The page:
Enter the “access” drama queens
The whole Chinese economic miracle always relied upon the eastern seaboard’s astonishing production/export performance. Yet, strategically, China has no direct access to the open seas. Geophysics can be implacable: China is “blocked” by islands all around.
Wu Shicun, the president of China’s National Institute for South China Sea Studies, has been solid over the years that all of Beijing’s actions boil down to securing strategic access to the opens seas. The Beltway, in contrast, sees it as the attempt to secure a “Chinese lake”. It is, in fact, about China securing its own naval backyard – the crucial entry and exit point for China’s complex global supply chains.
Beijing ultimately aims at puncturing the US belief that it must have full, unrestricted “access” to the seven seas, the bedrock of its Empire of Bases. China is now in a position to successfully defend the strategic southern island of Hainan. Yulin naval base in Hainan hosts China’s expanded submarine fleet, which not only features stalwarts such as the 094A Jin-class submarine, but has the capability to deliver China’s new generation ICBM, the JL-3, with an estimated range of 12,000km. So China now is able not only to protect but also to project power, aiming ultimately at unrestricted access to the Western Pacific.
Initially, the US counterpunch to all this was “Anti-Access”, or A2, plus Area Denial, which in Pentagonese translates as A2/AD. Yet China has incrementally evolved its own very sophisticated A2/AD tactics, including cyberwarfare; submarines equipped with cruise missiles; and most of all anti-ship ballistic missiles such as the Dongfeng 21-D, the ultimate nightmare for those sitting duck billion-dollar US aircraft carriers.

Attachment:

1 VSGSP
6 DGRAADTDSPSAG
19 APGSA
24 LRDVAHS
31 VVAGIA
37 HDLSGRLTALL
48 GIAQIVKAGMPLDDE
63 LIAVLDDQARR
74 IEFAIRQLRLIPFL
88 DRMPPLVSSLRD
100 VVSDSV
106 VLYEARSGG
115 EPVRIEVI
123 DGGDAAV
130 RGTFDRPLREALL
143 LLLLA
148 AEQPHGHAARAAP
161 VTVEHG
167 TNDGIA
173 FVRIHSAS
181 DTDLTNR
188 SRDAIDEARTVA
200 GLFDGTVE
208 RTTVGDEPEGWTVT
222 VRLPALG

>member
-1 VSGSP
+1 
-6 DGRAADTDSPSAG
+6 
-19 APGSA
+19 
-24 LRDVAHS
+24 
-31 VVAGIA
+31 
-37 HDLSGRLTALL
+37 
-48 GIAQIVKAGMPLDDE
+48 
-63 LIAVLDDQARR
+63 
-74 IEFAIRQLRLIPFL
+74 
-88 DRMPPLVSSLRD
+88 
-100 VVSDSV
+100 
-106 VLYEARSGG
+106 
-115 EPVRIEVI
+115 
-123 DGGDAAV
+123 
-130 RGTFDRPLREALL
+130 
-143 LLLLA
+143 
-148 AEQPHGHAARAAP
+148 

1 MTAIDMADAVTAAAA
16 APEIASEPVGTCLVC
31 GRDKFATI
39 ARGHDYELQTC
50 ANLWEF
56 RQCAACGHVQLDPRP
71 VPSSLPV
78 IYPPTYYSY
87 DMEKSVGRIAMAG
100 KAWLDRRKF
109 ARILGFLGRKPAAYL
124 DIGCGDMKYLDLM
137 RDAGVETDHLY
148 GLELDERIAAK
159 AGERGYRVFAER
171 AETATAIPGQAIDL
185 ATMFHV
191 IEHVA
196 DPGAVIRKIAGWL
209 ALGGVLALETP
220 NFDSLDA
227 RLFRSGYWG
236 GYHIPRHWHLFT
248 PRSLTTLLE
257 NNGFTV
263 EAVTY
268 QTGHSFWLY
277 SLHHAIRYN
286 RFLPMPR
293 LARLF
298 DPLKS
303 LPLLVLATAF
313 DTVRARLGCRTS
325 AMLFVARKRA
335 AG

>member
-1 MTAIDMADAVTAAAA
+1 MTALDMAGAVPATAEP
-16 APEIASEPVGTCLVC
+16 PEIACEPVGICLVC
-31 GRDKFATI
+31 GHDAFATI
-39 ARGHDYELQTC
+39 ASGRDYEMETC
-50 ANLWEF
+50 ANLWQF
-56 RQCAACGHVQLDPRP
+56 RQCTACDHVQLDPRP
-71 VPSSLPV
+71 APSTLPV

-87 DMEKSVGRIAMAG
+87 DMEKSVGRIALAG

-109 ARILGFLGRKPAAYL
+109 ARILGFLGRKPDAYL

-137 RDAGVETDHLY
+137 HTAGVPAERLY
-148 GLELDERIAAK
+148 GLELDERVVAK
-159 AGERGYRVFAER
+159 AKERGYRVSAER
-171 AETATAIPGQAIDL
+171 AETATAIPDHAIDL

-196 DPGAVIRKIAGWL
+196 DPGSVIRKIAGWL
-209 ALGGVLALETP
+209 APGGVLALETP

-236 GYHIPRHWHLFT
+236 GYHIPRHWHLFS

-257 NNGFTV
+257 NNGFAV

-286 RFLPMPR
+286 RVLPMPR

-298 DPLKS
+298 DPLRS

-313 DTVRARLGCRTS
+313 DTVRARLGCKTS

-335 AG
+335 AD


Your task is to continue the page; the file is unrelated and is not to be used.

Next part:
A program called Pacific Vision, funded by the Pentagon’s Office of Net Assessments, eventually came up with the Air-Sea Battle concept. Virtually everything about Air-Sea Battle is classified. But even as the concept was being elaborated, China mastered the art of long-range ballistic missiles – a lethal threat to the Empire of Bases, fixed and/or floating.
What is known is that the core Air-Sea Battle concept, in Orwellian Pentagonese, is “NIA/D3”: “networked, integrated forces capable of attack-in-depth to disrupt, destroy and defeat adversary forces”. To break through the fog, this is how the Pentagon would trample over Chinese A2/AD – being able to attack all sorts of Chinese command and control centers in a swarm of “surgical operations”.
So these, in a nutshell, are the extremely high stakes in the event of the Trump administration ever daring to install a blockade in the South China Sea.
The recent diplomatic charm offensive by China spells out the absurdity of any military offensive against an ASEAN member: it’s bad for business. The environment after The Hague’s ruling – as the Laos summit proved – points toward long-term diplomatic solutions for all South China Sea disputes.
In parallel, Trump or no Trump, the indispensable nation’s military hegemony over the South China Sea must always be undisputed. But already it is not. China has positioned itself as a cunning, asymmetrical aspirant to “peer competitor”. It’s not a matter of “if” but “when” there is a serious confrontation between Red Rooster Trump and Red Rooster Xi over “access” to the South China Sea.